MANILA, November 22, 2010 (AFP) – The Catholic Church’s easing of a condom ban sparked fierce debate in the Philippines on Monday, with family planning advocates saying it would help to finally pass a law promoting contraceptives.

Pope Benedict XVI’s comments that using condoms could be justified to stop the spread of AIDS dominated the front pages of newspapers in Asia’s bastion of Catholicism, which also has one of the world’s fastest growing populations.

President Benigno Aquino and other contraceptive advocates said the pope’s remarks would help overcome church resistance to a bill that would compel the government to supply the poor with condoms.

“Our clergy cannot be more popish than the pope,” Aquino’s spokesman, Ricky Carandang, told reporters when asked whether Benedict’s comments would bolster momentum for the passing of the reproductive health bill.

Congresswoman Janette Garin, one of the authors of the bill, said the pope’s remarks — easing the Vatican’s blanket ban of any prophylaxis other than abstinence — gave out mixed messages on the church’s position.

“It makes passage of the bill a lot easier because people would see the confusing stand of the church,” Garin told AFP.

“The educated and those who are confused about the bill will realise we (family planning advocates) are concerned about the community while they (the bishops) are simply holding on to a Stone Age belief.”

However the Catholic Church, a powerful institution in the Philippines that has helped lead revolutions, insisted the pope’s comments had been misinterpreted.

“The Holy Father’s latest teaching on condom use does not in any way change the position of the church against artificial contraception,” said Monsignor Juanito Figura, secretary-general of the country’s Catholic bishops association.

The latest bill, introduced in July, is the fifth attempt by family planning advocates since 1998 to pass a law that would require the government to make condoms available to the poor, and to educate them about contraceptives.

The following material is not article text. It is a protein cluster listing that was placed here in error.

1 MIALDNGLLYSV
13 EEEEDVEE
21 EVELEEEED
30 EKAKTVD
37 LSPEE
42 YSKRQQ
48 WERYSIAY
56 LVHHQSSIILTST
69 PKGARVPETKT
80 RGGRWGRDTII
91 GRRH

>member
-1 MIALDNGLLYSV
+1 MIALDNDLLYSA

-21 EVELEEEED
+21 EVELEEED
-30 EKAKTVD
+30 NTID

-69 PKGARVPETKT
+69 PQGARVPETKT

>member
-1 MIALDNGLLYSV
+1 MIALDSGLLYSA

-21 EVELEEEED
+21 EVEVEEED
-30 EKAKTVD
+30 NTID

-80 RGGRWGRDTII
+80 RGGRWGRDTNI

The family planning lobby say such a law is needed to help contain a population that has doubled to 94 million in just three decades, and is still growing at 1.8 percent a year according to World Bank figures.

But Figura insisted the pope’s comments had nothing to do with family planning.

“He speaks of condom as a permissible tool, not the primary tool, to arrest further spread of the HIV virus. Condom use is not the moral solution to the alarming spread of the virus and disease.

“Neither does the Holy Father speak of it (condom use) in the context of population issues,” the monsignor said in a statement.

The church, which counts 80 percent of Filipinos as followers, has mounted strong campaigns against politicians who backed previous versions of the bill, and has vowed to do so again.

After Aquino, a 50-year-old bachelor, came to power on June 30 promising to back the reproductive health bill, some bishops warned he could be excommunicated.

However the bishops backed away from their threat and family planning advocates say they have their best hope of passing the bill with Aquino – who has record popularity ratings – in the presidential palace.

(By Mynardo Macaraig)